It’s also important to understand that state regulations for the physician dispensing of pharmaceuticals vary widely. While the FDA has stepped up its oversight of in-office pharmacies and compounding pharmacies, state laws govern things like requiring the physician to personally go over a prescription with a patient (versus having a staff member do it) and maintain the log of prescriptions.
Opening your pharmacy could be somewhat controversial in a small community with a limited number of local pharmacy options. However, while you don’t want to burn your bridges with local drugstores, your pharmacy could also be a real boon in areas that are lacking in options. Also your compounding options will be limited to non-sterile preparations; anything requiring sterile conditions will still have to be done elsewhere under a hood.
The benefits of in-office dispensing usually outweigh the detriments for most practices. If you do the math and decide it’s right for your office, solicit solid legal advice, be aware you will have to document everything, and plan on a short learning curve. Once you get up and running, there’s little doubt you and your patients will find your on-site pharmacy a worthwhile addition to your practice.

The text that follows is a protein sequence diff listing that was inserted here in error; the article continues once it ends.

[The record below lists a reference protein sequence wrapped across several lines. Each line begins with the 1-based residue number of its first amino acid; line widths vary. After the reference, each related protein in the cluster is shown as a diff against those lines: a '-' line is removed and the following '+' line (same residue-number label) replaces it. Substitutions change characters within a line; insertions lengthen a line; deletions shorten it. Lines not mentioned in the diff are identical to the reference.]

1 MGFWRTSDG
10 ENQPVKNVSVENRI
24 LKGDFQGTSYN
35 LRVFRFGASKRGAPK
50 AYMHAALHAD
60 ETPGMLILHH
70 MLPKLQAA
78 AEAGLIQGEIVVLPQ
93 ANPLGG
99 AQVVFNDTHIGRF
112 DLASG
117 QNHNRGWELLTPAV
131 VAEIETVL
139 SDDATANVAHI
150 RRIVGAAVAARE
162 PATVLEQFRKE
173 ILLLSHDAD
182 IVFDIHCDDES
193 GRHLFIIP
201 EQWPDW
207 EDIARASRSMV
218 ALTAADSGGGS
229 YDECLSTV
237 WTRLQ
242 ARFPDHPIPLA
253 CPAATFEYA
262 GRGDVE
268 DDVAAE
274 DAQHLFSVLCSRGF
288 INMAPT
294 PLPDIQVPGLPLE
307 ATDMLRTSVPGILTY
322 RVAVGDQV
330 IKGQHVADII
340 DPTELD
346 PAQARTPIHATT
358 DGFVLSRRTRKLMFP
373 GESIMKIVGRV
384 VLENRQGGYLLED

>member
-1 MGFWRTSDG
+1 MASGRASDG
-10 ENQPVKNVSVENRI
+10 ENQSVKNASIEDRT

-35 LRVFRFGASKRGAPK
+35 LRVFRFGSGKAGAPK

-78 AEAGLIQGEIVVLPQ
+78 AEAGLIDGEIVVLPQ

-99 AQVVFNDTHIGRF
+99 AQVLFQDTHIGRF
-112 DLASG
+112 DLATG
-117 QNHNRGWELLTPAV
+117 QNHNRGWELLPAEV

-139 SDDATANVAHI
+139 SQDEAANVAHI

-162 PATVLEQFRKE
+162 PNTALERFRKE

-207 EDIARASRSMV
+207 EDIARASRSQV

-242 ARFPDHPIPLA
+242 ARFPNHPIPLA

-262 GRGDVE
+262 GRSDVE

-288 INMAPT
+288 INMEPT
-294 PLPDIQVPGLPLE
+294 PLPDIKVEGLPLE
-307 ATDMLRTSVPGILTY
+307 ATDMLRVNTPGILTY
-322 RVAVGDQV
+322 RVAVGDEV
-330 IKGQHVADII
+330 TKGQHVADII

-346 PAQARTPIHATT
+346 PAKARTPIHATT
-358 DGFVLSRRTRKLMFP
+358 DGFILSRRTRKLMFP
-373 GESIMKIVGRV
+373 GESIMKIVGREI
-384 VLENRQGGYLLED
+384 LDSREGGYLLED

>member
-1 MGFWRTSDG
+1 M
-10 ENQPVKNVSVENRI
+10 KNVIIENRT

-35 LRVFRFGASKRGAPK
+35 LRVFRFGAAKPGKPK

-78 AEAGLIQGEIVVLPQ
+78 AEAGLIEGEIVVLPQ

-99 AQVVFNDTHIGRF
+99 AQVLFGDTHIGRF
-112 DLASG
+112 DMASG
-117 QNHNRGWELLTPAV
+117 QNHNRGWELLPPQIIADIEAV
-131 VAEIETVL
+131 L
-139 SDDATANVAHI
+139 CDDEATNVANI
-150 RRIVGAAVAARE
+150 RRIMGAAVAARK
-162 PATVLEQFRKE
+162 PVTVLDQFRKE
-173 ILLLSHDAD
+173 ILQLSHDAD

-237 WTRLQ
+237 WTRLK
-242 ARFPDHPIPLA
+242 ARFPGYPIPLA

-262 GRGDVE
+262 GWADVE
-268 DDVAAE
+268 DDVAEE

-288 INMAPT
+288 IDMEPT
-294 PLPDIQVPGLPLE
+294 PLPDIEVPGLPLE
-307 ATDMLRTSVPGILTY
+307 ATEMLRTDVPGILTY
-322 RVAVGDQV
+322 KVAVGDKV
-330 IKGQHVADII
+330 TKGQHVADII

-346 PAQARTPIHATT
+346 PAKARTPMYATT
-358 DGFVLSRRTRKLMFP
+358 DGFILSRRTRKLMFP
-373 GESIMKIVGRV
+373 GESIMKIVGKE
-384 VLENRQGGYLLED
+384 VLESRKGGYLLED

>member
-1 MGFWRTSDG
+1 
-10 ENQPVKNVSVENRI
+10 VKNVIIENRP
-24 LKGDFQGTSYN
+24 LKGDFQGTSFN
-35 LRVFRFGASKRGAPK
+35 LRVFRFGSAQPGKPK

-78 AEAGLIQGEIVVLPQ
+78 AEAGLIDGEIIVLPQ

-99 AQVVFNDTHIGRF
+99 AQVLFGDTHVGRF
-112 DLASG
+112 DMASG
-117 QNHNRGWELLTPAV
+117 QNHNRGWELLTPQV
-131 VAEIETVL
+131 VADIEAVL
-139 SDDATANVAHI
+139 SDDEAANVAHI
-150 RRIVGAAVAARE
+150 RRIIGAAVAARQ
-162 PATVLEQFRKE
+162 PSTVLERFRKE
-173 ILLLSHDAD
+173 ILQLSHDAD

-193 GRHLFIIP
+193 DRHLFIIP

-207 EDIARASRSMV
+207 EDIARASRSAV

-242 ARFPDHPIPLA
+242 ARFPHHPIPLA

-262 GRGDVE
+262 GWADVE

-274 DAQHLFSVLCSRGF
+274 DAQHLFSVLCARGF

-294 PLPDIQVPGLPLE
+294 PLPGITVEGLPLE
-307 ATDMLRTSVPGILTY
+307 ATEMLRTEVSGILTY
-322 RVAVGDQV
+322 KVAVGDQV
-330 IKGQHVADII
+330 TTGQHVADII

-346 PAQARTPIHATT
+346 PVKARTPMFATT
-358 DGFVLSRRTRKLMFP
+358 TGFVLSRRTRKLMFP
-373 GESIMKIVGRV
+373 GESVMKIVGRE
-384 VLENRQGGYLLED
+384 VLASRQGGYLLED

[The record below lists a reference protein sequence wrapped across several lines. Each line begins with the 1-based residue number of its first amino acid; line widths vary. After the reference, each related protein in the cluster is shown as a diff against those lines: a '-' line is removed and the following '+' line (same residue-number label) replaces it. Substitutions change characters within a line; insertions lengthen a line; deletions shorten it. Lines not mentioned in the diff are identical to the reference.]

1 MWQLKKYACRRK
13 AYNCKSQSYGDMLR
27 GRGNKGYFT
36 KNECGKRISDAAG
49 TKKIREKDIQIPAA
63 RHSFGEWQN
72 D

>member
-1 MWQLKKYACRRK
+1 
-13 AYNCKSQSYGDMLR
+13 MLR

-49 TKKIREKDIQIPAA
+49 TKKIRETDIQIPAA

Pharmaceutica North America would like to be your resource for in-office compounding. By offering bulk materials, pre-measured kits, and responsive customer service, we make it easier than ever for physicians to add on-site prescriptions to their practices. Please contact us today to learn how we can help take your practice to the next level.